by Penny Reeder
My pandemic reading choices have seemed fairly consistent with the kind of person and reader I think I am. If there’s some kind of political or environmental disaster going on (and when isn’t there?), I’m likely to be reading “Night of Camp David” or “A Very Stable Genius.” As quarantine became real and daily statistics describing sickness and death have ramped upward, I read “Station Eleven,” abandoned “The Stand” in the middle when it became too violent even for me, switched to the non-fiction of “The Great Influenza” when reading “The Atlantic” left me wanting to know more and more and more. Why? So I can be prepared? So I might know what in the world I can do to protect the people I love? Or maybe I’m just a masochist.
The final speculation may, in fact, be the explanation that describes me best, as I have spent the last two nights reading — and finishing at 3:00 this morning — “The End of October.” If you’re a fan of post-apocalyptic novels, even when we are actually living inside one, if you – like I – devoured “Dr. Strangelove” and On the Beach” when you were in high school, and you’ve never forgotten a single detail in either – “The End of October” is for you. As for me, it may be my last post-apocalyptic novel, because I may never recover from the cloud of dread in which I am now enveloped. Or, maybe there won’t be any more apocalypses to be post of.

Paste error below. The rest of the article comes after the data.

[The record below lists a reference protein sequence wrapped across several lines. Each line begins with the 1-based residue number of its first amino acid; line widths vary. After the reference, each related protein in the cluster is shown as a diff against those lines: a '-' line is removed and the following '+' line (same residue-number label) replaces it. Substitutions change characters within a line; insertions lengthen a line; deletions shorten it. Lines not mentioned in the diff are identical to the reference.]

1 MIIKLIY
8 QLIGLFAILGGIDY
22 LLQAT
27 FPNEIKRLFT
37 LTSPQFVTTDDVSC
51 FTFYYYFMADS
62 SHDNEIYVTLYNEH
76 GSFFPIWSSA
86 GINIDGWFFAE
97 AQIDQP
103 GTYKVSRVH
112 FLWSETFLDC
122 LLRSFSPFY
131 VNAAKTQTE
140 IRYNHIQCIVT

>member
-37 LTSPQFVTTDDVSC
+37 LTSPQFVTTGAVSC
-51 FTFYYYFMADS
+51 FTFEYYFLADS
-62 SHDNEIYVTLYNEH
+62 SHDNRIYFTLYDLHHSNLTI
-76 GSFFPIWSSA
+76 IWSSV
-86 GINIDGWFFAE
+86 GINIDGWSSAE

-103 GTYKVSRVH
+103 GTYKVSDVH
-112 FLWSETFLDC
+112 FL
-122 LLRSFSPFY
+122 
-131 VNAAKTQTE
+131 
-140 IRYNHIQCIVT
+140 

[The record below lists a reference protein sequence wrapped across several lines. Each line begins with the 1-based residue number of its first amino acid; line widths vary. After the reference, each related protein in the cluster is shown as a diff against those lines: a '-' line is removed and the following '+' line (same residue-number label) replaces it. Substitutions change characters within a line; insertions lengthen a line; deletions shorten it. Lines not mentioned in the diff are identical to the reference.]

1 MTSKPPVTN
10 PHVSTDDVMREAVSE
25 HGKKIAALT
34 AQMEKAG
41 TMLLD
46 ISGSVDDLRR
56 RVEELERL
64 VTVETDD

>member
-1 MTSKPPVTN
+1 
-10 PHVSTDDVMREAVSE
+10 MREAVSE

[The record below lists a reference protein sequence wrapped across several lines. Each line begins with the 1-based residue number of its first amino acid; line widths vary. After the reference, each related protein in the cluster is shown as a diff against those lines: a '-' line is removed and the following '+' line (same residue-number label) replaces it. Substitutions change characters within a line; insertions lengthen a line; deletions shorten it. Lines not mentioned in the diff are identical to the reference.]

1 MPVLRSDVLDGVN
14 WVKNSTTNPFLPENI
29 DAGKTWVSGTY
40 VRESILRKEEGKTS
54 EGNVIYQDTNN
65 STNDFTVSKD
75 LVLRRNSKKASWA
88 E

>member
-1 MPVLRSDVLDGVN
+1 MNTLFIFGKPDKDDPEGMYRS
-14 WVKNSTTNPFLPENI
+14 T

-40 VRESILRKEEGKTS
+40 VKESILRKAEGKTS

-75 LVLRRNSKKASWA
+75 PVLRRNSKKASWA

In any event, if you are crazy like me and you somehow derive enjoyment from knowing – or speculating – as much as you can about what lengths you might go to to spare the people you love, and as much of humanity as might be possible, or just to spare yourself and keep on living, this is the novel for you! Lawrence Wright is an absolutely brilliant writer – and researcher – and like all of the other reviewers, I am simply blown away by how much of our current pandemic experience he conjures. The novel is a mash-up of many other post-apocalyptic novels that dwell on sickness and death sweeping over the world and destroying many – actually most – lives, leaving the few survivors to find one another and attempt to create a new, more humane world community – and post-nuclear scenarios, like “On the Beach.” I couldn’t put it down. I am unlikely to pick it up again, because all of the details are so easily found in headlines in this week’s “Washington Post” and “The New York Times.” I am very likely to recommend it to you.